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Do Manufacturers Have to Warn Consumers of Product Risks?

THE MANUFACTURER’S DUTY TO WARN (AND INSTRUCT)

Under products liability law (strict liability), manufacturers may be held liable for injuries caused by products which were released or sold without proper warning labels and instructions, if the failure to include the relevant warnings or use instructions rendered the product unreasonably dangerous.*

Generally, the law requires a manufacturer to:

— Provide users with reasonably necessary instructions for proper, safe use of the product.

— Warn users of hidden or non-obvious dangers the product may cause or present.

*Note: there are some exceptions to this rule. Consult an attorney without delay if you manufacture products, or were injured by a product, to obtain a comprehensive evaluation of your legal rights and responsibilities.

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MANUFACTURERS AND DISTRIBUTORS GENERALLY MUST ENSURE THAT NECESSARY PRODUCT WARNINGS REACH THE END-CONSUMER

Manufacturers generally cannot satisfy the legal requirements to warn consumers of actual or potential product dangers by providing warnings and use instructions to intermediaries, such as wholesalers or retail sellers.

While the manufacturer should make intermediaries aware of product risks and use instructions (where relevant to the intermediary’s role in the sales and distribution process), the manufacturer is responsible for ensuring the proper instructions and warnings reach the end-consumer also. This is one reason many manufacturers print instructions and warnings on product packaging, package inserts, and (in many cases) on the products themselves.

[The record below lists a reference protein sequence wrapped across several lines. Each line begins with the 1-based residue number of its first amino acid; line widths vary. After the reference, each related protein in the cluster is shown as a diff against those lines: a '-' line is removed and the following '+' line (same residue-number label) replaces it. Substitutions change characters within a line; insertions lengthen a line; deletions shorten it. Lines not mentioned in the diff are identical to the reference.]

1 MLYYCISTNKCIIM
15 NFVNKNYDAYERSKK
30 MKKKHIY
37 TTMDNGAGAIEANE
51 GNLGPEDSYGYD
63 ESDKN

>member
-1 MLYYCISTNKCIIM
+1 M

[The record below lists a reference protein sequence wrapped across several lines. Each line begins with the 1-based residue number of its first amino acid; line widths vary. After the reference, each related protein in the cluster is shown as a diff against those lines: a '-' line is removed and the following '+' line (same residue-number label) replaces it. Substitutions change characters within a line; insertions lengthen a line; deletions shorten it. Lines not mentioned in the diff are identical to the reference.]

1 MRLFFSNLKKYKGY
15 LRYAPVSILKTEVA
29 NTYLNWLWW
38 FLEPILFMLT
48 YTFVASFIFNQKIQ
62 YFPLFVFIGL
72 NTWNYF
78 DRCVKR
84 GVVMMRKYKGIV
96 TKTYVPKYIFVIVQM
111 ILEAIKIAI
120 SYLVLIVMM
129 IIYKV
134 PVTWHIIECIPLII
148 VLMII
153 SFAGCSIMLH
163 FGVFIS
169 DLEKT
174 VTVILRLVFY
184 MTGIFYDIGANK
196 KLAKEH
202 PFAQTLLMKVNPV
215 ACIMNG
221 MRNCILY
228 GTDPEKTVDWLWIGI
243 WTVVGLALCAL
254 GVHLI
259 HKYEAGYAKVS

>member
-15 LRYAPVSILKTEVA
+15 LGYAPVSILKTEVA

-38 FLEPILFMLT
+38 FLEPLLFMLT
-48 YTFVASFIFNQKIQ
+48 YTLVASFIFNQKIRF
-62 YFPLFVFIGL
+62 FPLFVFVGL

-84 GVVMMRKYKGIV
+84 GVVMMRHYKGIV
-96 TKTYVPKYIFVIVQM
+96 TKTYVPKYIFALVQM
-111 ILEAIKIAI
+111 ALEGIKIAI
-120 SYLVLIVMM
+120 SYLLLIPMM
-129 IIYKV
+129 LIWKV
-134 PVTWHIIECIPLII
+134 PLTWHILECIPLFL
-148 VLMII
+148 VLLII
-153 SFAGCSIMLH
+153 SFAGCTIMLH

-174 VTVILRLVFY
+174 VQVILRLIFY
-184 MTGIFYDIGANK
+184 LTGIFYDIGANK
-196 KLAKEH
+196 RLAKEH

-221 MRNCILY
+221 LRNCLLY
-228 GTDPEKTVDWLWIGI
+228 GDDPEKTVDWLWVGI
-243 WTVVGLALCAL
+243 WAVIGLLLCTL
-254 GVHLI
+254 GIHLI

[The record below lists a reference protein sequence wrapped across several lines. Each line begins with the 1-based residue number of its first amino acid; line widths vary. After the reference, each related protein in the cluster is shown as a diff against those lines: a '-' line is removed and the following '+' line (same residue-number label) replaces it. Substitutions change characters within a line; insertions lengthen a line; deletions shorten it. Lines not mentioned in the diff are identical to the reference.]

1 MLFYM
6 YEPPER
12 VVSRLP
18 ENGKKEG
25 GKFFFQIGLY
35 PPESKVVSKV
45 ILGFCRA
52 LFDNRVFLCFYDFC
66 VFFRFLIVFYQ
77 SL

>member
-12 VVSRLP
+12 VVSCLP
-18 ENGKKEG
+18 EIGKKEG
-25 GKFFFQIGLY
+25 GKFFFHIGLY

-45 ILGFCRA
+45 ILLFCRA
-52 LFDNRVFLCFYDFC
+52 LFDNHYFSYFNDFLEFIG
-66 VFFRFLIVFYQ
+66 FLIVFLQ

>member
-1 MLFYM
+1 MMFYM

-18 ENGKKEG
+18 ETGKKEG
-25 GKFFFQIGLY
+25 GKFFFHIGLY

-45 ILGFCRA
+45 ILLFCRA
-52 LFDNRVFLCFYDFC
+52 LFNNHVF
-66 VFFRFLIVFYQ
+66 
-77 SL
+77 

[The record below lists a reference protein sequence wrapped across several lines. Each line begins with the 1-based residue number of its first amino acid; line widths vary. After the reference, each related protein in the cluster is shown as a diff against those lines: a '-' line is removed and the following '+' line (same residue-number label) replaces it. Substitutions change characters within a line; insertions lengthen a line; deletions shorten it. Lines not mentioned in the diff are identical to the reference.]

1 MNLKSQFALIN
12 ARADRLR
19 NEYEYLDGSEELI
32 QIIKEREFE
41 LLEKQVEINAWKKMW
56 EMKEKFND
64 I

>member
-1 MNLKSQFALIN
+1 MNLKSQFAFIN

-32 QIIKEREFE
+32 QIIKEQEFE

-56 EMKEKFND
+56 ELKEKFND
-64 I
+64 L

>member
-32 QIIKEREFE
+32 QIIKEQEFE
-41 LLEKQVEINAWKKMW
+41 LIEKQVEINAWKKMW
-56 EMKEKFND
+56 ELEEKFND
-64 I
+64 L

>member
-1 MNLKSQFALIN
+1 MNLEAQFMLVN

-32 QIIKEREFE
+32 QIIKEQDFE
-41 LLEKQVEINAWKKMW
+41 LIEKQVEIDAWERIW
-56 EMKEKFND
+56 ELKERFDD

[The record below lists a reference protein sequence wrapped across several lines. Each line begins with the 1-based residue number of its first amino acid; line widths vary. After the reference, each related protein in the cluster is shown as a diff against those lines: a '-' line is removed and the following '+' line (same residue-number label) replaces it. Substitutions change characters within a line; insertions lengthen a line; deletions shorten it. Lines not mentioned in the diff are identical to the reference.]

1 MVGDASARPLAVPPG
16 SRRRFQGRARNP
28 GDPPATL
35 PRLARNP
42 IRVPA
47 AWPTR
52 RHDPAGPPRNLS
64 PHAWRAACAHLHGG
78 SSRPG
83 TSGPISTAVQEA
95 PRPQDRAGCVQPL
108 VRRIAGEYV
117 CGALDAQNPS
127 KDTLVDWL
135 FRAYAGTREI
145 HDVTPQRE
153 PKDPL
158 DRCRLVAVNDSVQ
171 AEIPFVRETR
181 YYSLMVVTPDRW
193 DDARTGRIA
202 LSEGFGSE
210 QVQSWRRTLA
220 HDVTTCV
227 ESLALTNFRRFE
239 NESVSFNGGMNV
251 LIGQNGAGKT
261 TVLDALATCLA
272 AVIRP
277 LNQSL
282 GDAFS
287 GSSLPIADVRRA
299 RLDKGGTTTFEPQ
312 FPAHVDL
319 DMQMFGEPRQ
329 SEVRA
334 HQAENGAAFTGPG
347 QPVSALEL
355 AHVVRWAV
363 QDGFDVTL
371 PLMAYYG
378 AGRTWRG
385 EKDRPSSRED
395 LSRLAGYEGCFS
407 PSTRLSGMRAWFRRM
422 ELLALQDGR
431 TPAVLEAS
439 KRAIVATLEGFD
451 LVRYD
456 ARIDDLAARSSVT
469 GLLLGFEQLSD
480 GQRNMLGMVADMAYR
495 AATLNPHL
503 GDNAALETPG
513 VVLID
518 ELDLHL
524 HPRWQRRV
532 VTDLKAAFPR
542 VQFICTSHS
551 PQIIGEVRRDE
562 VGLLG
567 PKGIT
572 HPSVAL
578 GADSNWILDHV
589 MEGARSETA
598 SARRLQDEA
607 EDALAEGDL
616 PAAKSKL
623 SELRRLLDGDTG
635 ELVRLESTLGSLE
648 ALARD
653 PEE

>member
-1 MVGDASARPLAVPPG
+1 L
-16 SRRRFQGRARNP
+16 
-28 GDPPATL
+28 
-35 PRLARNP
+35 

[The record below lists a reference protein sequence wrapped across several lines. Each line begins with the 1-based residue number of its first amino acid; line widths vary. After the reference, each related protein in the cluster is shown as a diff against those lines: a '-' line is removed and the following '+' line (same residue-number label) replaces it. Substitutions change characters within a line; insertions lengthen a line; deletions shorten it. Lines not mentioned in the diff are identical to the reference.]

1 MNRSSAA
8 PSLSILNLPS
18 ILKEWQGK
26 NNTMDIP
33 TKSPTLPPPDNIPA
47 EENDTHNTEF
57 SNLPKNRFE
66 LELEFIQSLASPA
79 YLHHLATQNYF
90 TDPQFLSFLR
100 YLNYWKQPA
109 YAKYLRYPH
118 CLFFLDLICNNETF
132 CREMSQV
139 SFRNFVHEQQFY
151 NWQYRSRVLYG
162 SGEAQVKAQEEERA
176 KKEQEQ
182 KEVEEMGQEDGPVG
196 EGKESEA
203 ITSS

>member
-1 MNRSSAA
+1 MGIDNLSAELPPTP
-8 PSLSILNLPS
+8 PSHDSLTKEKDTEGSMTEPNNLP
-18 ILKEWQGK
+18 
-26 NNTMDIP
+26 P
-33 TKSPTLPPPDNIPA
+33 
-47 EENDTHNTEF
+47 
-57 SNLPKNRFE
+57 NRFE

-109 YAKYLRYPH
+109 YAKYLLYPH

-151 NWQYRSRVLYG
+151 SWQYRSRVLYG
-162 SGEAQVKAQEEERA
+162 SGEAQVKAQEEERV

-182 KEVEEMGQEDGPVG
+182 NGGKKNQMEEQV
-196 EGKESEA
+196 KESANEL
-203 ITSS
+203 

The only real exception to this rule arises where the manufacturer (or distributor) is actually incapable of conveying the necessary warnings or instructions to consumers.

For example, a product so small that appropriate warnings cannot be printed on the product or its packaging, and distributed under circumstances where warning or instruction booklets cannot be provided along with the product. Another example involves products whose uses are so technical that laypersons cannot reasonably evaluate the risks, even if given the proper technical information. However, manufacturers generally face a heavy burden of proof when it comes to claims that it was “impossible” to provide consumers with reasonable, effective warnings or product use instructions.

Manufacturers and distributors should consult with experienced attorneys and warning specialists to ensure that products are properly labeled and that all legally-mandated warnings and instructions are property written and included with their products. Failure to include proper warnings and/or properly written instructions could result in injuries to consumers as well as significant legal and financial liability.

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DISCLAIMER: This article is intended for informational purposes only, does not constitute legal advice to any person or entity, and does not create an attorney-client relationship with any person or entity. The law, and personal injury/products liability in particular, are complex legal topics, and no single article can provide complete or comprehensive coverage or information about this or any other legal topic or issue. Your personal rights, claims, and/or liability may differ, based on your individual facts and circumstances. Do not rely on this or any other online article, to advise you of your legal rights. If you believe you have a legal claim or issue, or wish to know more about your individual rights, consult an experienced attorney without delay.

By Robert Ross | Posted on December 10, 2015
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